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Suppose I've got four fingers down: two fingers (1, 2) in element A and two (3, 4) in element B.

Suppose I then move finger 1 and finger 3.

I should be looking at a touchmove event which will contain changedTouches containing fingers 1 and 3.

However what will targetTouches contain? Will it contain 1 and 2, or 3 and 4, or all 4?

It seems like the only way to provide enough info about the fact that 1 and 2 are on the same element and 3 and 4 are both on a different element is to send two touchmove events.

I'm building a touch framework and I have been constructing a global datastructure that tracks all fingers and their targets so I do know what's going on but I was wondering if it was possible to skip doing this entirely if the targetTouches events could provide me all the information necessary.

I tested it with touchstart on my page:

touchstart

document.touchstart = function(evt) { console.log("touchstart", evt.targetTouches); }

I put four fingers down in the order I described above. Next up I'll try to see if I can find out what targetTouches contains in touchmove which is a more difficult task because of how much data it generates.

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Are you willing to do a test on jsfiddle? –  Jan Dvorak Jan 5 '13 at 20:01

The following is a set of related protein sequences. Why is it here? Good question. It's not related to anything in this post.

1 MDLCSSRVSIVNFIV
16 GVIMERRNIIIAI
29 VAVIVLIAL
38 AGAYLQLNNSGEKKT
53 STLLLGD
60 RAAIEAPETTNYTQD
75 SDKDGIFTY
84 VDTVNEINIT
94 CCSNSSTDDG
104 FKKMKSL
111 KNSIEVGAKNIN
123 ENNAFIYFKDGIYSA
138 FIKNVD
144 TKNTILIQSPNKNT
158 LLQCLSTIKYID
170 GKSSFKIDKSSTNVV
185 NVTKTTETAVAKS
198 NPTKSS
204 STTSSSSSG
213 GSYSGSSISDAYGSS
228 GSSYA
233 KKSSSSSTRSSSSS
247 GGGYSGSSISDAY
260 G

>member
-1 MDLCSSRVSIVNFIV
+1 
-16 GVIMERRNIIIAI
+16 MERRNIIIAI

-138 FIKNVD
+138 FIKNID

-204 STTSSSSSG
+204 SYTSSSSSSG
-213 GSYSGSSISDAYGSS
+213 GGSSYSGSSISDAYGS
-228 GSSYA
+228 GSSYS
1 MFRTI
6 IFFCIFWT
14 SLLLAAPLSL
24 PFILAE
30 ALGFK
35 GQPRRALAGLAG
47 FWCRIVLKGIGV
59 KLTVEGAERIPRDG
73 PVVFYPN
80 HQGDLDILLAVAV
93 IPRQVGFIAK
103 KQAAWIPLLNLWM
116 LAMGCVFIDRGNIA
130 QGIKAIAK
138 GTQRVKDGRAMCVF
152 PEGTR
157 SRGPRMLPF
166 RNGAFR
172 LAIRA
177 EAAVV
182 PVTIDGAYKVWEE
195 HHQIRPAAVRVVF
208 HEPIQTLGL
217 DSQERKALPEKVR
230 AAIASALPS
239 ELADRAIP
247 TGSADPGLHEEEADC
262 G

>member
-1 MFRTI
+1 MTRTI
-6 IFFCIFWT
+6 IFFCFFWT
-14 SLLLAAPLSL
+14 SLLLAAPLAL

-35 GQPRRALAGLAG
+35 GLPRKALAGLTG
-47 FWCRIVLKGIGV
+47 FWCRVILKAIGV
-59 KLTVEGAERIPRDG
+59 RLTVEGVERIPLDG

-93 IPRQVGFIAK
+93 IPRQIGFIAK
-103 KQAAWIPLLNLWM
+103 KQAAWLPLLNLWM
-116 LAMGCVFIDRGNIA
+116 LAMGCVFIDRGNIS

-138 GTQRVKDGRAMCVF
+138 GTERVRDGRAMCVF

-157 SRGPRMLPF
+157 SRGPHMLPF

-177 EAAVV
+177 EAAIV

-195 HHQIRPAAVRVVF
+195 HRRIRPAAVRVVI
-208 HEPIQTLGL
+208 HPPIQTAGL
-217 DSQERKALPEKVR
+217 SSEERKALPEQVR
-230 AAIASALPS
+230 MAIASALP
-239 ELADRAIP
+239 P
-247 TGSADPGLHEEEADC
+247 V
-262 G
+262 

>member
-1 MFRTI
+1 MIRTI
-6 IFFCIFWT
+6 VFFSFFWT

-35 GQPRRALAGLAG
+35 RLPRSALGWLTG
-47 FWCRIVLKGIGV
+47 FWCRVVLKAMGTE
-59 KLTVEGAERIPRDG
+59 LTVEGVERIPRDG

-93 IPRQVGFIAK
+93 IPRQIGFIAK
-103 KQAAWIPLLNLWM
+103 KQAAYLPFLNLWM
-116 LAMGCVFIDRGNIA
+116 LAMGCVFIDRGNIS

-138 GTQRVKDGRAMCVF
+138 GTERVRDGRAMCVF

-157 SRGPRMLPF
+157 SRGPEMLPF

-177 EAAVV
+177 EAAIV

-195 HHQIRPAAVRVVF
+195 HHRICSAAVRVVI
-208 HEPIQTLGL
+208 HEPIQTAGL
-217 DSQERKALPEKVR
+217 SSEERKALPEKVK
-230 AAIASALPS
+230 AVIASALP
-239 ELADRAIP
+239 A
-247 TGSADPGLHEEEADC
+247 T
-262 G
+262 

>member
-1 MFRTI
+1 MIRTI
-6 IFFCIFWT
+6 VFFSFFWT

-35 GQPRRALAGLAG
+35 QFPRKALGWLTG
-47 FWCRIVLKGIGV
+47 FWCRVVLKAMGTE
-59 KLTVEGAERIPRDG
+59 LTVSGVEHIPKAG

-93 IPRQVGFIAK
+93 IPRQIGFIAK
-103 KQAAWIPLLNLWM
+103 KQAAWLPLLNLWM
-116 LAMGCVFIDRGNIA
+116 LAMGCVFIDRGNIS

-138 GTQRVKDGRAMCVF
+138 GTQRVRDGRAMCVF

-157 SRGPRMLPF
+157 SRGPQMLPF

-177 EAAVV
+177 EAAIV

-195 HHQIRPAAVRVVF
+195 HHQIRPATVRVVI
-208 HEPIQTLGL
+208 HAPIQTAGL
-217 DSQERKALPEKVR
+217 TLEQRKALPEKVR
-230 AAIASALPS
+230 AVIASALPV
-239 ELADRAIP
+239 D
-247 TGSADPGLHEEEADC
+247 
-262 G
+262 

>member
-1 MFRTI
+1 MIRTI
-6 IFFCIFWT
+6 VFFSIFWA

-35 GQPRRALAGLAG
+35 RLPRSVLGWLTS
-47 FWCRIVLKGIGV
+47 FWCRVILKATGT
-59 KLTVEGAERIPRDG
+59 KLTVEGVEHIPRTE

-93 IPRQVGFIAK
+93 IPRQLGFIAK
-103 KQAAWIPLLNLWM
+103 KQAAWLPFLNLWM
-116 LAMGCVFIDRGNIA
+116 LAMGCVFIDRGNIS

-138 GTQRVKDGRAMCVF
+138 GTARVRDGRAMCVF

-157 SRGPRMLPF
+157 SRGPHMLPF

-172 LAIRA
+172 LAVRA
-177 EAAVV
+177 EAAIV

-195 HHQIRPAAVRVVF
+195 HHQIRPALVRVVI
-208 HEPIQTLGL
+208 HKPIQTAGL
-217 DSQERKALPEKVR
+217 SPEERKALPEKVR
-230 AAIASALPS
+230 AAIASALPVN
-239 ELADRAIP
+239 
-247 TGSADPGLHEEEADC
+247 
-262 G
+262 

Sure, I was just hoping somebody who has gone down this path could post what they know, and I wouldn't have to go do the fiddle. That somebody could certainly be me. And I could make the fiddle. –  Steven Lu Jan 5 '13 at 20:03
    
It looks like jsfiddle is reworking their site right now. I'm getting mysterious errors and my JS isn't running. –  Steven Lu Jan 5 '13 at 20:19
    
@StevenLu Be sure to put your answer in the answer section, not in the question... –  Lee Taylor Jan 5 '13 at 20:47
    
@LeeTaylor Yup I will do that. I know I should too since upvotes on the answer give double the points :) –  Steven Lu Jan 5 '13 at 21:07

1 Answer 1

up vote 1 down vote accepted

I will post my findings on iOS6.0 (iPhone 5), iOS5.1.1 (iPad 3), Nexus 7 on Android 4.2.1 (Chrome 18.0.1025469), and Firefox for Android 17 on the Nexus 7 below.

Currently only have data from the iPhone 5. This is a lot of work.

What I did was make two elements in the page and in the touchstart call preventDefault() to prevent scroll. Then I had touchmove count the length of its changedTouches and targetTouches buffers and display that in the DOM. Furthermore, I counted the rate at which the events came in. Here's a snippet of the code:

// exposed is a variable which other code uses rAF to present a representation of it on the DOM so I can view it
touchmove: function(evt) { 
    evt.preventDefault(); 
    var time = Date.now();
    var diff = time - exposed.touch_move_last_time; 
    if (!exposed.touch_move_last_time) exposed.touch_move_last_time = Date.now();
    if (!exposed.touch_move_rate) exposed.touch_move_rate = 0;
    exposed.touch_move_last_time = time;
    exposed.touch_move_rate += (diff - exposed.touch_move_rate)*0.01;
    exposed.touch_move_changedTouches_count = evt.changedTouches.length;
    exposed.touch_move_targetTouches_count = evt.targetTouches.length;